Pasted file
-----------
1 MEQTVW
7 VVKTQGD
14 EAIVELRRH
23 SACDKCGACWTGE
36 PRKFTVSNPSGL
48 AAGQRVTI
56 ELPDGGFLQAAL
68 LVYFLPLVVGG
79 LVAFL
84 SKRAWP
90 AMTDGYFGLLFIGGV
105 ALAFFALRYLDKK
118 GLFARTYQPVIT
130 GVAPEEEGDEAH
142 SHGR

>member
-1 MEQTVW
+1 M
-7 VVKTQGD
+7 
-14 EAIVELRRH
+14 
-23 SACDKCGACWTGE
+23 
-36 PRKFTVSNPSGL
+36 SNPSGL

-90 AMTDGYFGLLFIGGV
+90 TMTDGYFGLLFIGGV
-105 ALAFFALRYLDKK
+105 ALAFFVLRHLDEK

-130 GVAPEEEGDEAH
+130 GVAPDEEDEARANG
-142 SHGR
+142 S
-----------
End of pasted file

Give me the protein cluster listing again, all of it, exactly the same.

1 MEQTVW
7 VVKTQGD
14 EAIVELRRH
23 SACDKCGACWTGE
36 PRKFTVSNPSGL
48 AAGQRVTI
56 ELPDGGFLQAAL
68 LVYFLPLVVGG
79 LVAFL
84 SKRAWP
90 AMTDGYFGLLFIGGV
105 ALAFFALRYLDKK
118 GLFARTYQPVIT
130 GVAPEEEGDEAH
142 SHGR

>member
-1 MEQTVW
+1 M
-7 VVKTQGD
+7 
-14 EAIVELRRH
+14 
-23 SACDKCGACWTGE
+23 
-36 PRKFTVSNPSGL
+36 SNPSGL

-90 AMTDGYFGLLFIGGV
+90 TMTDGYFGLLFIGGV
-105 ALAFFALRYLDKK
+105 ALAFFVLRHLDEK

-130 GVAPEEEGDEAH
+130 GVAPDEEDEARANG
-142 SHGR
+142 S